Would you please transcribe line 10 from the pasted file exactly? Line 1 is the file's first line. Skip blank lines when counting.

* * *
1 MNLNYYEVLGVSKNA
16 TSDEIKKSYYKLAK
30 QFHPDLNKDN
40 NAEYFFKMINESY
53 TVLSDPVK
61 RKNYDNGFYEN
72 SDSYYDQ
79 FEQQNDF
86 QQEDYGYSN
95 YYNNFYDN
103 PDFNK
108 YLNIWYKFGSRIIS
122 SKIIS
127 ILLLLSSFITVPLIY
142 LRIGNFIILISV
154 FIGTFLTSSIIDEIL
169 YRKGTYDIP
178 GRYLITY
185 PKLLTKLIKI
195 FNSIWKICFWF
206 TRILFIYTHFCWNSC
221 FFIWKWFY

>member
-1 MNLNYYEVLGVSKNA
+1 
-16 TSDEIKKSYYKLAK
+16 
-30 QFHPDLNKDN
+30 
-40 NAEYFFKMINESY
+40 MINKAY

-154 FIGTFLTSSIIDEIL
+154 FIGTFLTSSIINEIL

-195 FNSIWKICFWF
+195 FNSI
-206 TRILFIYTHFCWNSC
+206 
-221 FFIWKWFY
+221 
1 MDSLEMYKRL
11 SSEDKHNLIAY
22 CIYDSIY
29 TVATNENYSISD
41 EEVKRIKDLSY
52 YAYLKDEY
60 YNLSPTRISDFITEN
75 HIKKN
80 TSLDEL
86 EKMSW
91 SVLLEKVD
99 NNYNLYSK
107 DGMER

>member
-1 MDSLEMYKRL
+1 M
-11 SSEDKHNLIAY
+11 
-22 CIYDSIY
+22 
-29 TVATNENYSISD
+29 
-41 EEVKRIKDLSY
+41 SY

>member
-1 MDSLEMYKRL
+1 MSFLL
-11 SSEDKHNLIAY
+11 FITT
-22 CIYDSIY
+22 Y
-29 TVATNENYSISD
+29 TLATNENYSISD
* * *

95 YYNNFYDN